She was passed on to another doctor for a further opinion. You have a fatty liver he said to her. What was that she wanted to know?
It is the result of eating the wrong kind of foods too often he said … you have overwhelmed your liver with so much work it can no longer function properly. Like a blocked drain the black water is now going everywhere it can find a place to go. All the toxins that can no longer go through your sluggish liver are being pumped back into your body. No wonder you feel lousy and unwell. You have to get your liver cleaned out with a better diet. In weeks she began to feel better as the blockage was slowly being removed. She has more energy and her enthusiasm for life is returning and her depression is lessening.
I am not saying that all our ills are connected to our diet, but many could well be. Each one of us needs to look carefully at what we do and eat, and we need to be fair to ourselves if we want to lead a good life.
Confession is not making up petty wrongs to say aloud. Confession is a review of ourselves against what we know we should be doing. We have a duty to know about our weaknesses and ourselves because when they interfere with our lives they also begin to impede the lives of others.
When Jesus says that we should treat others as we treat ourselves, he is assuming that we have a substantial knowledge of who we are, and we should know others to the same extent, so that their lives are not diminished through our selfishness. This is the way to promote peace and goodwill.
We have been talking about peace and goodwill to all over the Christmas holiday, but it won’t come on its own. It will only happen if we make it happen and that is when we take hold of our lives in a positive way and use them to create good.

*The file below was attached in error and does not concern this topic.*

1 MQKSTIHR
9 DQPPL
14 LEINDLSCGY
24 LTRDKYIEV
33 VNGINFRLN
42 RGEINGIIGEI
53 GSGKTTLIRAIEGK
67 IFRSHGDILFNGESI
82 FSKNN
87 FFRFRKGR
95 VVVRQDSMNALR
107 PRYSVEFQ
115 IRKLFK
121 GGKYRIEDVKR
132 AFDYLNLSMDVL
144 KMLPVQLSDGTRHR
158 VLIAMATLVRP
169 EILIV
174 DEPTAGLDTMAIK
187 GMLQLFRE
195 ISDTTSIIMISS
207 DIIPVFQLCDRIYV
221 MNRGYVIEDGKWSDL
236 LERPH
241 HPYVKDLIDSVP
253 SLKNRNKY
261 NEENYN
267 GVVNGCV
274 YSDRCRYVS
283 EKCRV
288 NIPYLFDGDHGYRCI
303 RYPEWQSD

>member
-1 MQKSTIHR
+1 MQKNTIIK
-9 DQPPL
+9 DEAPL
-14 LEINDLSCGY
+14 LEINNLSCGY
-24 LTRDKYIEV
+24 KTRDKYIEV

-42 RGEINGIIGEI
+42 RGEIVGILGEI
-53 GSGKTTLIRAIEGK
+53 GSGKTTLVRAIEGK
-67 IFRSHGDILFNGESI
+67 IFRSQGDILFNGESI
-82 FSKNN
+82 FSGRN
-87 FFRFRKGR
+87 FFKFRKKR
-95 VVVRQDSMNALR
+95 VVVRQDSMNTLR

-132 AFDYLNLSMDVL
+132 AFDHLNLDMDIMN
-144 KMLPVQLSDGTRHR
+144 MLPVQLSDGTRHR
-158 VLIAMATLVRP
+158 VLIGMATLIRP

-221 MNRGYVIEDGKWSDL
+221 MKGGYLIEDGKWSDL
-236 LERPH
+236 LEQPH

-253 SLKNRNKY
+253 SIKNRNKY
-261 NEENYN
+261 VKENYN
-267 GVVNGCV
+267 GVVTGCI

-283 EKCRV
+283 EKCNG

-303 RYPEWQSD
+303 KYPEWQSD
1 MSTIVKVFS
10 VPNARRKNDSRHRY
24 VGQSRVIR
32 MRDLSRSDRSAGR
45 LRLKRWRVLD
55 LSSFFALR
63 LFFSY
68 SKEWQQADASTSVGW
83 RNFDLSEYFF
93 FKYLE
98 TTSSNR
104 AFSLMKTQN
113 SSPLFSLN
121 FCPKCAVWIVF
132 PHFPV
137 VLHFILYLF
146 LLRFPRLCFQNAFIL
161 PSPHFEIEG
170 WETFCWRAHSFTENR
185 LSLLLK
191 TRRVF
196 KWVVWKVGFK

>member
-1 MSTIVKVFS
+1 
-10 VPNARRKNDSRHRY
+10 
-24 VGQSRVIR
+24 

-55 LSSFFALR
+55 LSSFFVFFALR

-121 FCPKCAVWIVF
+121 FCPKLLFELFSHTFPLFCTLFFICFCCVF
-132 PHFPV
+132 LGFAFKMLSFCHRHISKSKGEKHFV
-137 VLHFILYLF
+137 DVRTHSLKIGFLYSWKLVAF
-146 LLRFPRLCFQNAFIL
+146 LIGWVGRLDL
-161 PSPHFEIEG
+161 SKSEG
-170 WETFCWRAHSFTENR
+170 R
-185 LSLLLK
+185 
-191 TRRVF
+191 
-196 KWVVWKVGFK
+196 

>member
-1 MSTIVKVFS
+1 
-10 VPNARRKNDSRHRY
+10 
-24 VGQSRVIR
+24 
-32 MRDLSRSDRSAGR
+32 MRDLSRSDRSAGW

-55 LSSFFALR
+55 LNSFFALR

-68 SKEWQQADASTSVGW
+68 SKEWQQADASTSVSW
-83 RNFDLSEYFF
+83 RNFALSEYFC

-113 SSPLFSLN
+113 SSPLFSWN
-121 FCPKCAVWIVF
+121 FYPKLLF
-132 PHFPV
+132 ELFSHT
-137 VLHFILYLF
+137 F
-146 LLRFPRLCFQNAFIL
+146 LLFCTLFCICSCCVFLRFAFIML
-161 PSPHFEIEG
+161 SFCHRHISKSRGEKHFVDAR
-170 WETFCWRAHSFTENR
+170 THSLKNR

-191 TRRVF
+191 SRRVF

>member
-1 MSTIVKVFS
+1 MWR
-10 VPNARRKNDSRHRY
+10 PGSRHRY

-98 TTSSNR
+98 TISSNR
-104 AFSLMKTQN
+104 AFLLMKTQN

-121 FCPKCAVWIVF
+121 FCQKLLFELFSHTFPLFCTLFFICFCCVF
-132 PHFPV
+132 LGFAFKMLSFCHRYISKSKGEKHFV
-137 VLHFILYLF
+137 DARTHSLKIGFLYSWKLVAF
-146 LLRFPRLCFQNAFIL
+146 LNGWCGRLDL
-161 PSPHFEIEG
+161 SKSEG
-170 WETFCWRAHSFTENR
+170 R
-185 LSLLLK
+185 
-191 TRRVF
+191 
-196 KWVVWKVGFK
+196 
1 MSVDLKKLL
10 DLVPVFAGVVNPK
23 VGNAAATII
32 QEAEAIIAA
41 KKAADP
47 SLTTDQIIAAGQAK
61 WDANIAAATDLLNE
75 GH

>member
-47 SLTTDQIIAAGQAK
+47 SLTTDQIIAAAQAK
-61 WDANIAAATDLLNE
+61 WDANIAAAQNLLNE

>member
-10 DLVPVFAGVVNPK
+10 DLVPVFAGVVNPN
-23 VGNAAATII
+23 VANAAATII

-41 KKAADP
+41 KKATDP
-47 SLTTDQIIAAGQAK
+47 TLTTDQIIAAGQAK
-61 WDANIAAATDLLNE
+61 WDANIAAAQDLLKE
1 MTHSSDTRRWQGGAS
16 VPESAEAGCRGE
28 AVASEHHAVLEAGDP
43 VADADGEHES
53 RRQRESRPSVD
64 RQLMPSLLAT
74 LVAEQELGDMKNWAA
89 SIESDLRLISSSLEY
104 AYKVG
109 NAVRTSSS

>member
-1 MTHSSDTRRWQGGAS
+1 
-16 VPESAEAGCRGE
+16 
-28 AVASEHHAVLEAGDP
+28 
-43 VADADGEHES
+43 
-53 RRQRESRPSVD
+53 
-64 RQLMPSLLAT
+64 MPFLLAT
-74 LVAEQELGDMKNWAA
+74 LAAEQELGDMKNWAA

If we are looking for discord and chaos, then carry on letting events dictate to us what the outcome shall be. Eat whatever you want without regard to its affect upon our bodies and personalities. Can we be surprised that the world is going out of control when we have no notion of controlling ourselves?
If we want a better place and world in which to live, a better environment in which to prosper then we need to go to confession and put before God exactly what we do and how we do it.
Let God, through reading the Scriptures, or a priest, or a Counselor, or a doctor, or a real friend that could be a husband or wife, help you assess your life and how you live it and then we can sensibly make the changes that are necessary for our life to be full and beautiful.
A friend who is overcoming her fight with cancer refused a chocolate she was offered. No thank you, she said, I don’t want to win my fight against cancer so that I can die of diabetes.
Let us all review our eating habits; let us all review our relationships, with our spouses, our children, and our neighbors and let us lay the foundation for change to make life better.
When we do this we shall receive the absolution that we need to feel good about ourselves. We may have sung and almost certainly will have heard the carol, ‘Joy to the world the Lord has come.’
Making a true confession is to let the Lord come in, and that brings the joy that lights our lives and makes us truly Christian.
Bishop of St. Mary’s Anglican Catholic Cathedral, Caracas